Delray property tax bonds approved by voters


Though the commission races were close, Delray Beach voters strongly supported two property tax bonds.

One will finance $100 million worth of upgrades to the city’s police and fire stations. The other will pay for $20 million in improvements to the city’s parks.

The city now must choose companies to underwrite the bond sales. City Manager Terrence Moore hopes to have a plan by summer. When spending the money, Moore said, he wants the city to be as “efficient as possible.” That means Delray Beach wants to get the most for what its residents agreed to pay.

Boca votes no on longer term limits

Like Petrolia, Boca Raton Mayor Scott Singer got a slap from voters on Tuesday.

Singer had pushed hard for a charter change that would extend terms for the mayor and council members from three years to four years. It lost by almost 20 percentage points.

Singer sent out supporting emails on Sunday, Monday and Tuesday. Four mailers seeking a Yes vote went out from a political action committee called All For One. State records still don’t show any donations or expenditures related to the Boca Raton election.

Though newspapers editorialized in support, you could see this defeat coming. Singer and council members Monica Mayotte and Yvette Drucker angered residents when they kept the question on the ballot by itself, thus costing the city what the original estimates placed at nearly $250,000. Justified or not, suspicions about a hidden back story spread on social media. Brian Stenberg, who lost to Mayotte in 2021, urged a No vote.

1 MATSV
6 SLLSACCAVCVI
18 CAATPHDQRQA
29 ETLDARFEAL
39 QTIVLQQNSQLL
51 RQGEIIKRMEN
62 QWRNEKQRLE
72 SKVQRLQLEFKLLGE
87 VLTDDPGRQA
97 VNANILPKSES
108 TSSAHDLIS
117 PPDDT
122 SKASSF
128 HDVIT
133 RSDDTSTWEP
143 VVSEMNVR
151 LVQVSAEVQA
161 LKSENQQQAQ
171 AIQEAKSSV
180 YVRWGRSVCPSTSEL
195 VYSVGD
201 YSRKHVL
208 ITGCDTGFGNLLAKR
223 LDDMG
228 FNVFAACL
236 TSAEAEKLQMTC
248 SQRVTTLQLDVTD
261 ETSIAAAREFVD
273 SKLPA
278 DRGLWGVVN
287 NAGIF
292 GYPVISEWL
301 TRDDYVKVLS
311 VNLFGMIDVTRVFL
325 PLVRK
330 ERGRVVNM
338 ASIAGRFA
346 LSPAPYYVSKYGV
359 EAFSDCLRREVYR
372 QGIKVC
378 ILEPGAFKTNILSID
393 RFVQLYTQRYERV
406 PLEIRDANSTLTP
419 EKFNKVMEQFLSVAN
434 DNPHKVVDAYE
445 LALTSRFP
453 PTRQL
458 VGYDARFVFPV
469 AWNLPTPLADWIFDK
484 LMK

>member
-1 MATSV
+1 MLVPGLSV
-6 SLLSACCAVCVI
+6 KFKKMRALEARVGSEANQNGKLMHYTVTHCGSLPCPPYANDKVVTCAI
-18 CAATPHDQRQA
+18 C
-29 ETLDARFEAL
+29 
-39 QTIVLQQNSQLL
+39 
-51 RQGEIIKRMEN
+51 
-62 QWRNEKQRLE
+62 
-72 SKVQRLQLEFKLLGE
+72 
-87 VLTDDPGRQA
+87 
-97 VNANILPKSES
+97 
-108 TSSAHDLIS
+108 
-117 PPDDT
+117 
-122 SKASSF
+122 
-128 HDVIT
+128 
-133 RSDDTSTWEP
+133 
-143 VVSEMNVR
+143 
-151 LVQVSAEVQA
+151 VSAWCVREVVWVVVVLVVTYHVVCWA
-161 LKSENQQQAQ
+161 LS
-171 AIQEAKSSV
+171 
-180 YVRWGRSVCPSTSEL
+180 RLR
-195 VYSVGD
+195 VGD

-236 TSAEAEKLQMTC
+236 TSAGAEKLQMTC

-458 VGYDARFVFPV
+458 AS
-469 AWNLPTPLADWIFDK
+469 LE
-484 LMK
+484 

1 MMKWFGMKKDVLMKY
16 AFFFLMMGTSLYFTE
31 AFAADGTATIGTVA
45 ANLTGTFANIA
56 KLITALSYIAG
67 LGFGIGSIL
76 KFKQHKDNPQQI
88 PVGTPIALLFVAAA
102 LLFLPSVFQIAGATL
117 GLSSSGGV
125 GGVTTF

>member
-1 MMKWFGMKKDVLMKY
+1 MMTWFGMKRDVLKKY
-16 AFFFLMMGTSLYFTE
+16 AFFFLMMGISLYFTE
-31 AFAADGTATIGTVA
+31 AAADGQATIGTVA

In an email Wednesday, Singer said, “The voters spoke. We’ve got work to do, and I’m excited to move forward with my new colleagues.”

He disputed my characterization of his involvement. “I wouldn’t say I pushed hard. Perhaps if I had, the result might’ve been different. I sent out several emails leading up to the election when people were telling me that they were unaware of (the proposal).” 

Mayotte now will leave office next year due to term limits. If she seeks a second term, Drucker will be on the ballot with candidates for those open seats if they are contested.

Settlements in Delray lawsuits

Lawsuits by two former top city administrators against Delray Beach have settled.

Michael Coleman and Jamael Stewart challenged their firing in 2019 by then-Interim City Manager Neal de Jesus. He said they violated procedures on the awarding of grants through the Department of Neighborhood and Community Services. Coleman was director. Stewart was second in command.

According to court files, Coleman’s case went to mediation and was resolved last week. On the same day, Stewart and the city “reached an agreement in principle” that should be finalized “within 60 days.” The city commission will have to approve both settlements. Terms may be disclosed at that time.

Coleman, a former Delray Beach police officer, is one of five candidates to be police chief in Riviera Beach. Stewart coaches the Atlantic High School varsity football team and works for a beef distribution company.

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Randy Schultz
Randy Schultz
Randy Schultz, a native of Hartford, Connecticut, has been a South Florida journalist since 1974. He worked for The Miami Herald until 1976 and for The Palm Beach Post from 1976 until 2014, where he served as managing editor and editorial page editor. Since 2014, he has written a politics blog, commentaries and other articles for Boca magazine. His writing has earned first-place awards from the Florida Magazine Association and the Florida Society of Newspaper Editors. Randy has lived in Boca Raton with his wife, Shelley Huff-Schultz, since 1985. His son, daughter-in-law and their three children also live in Boca Raton.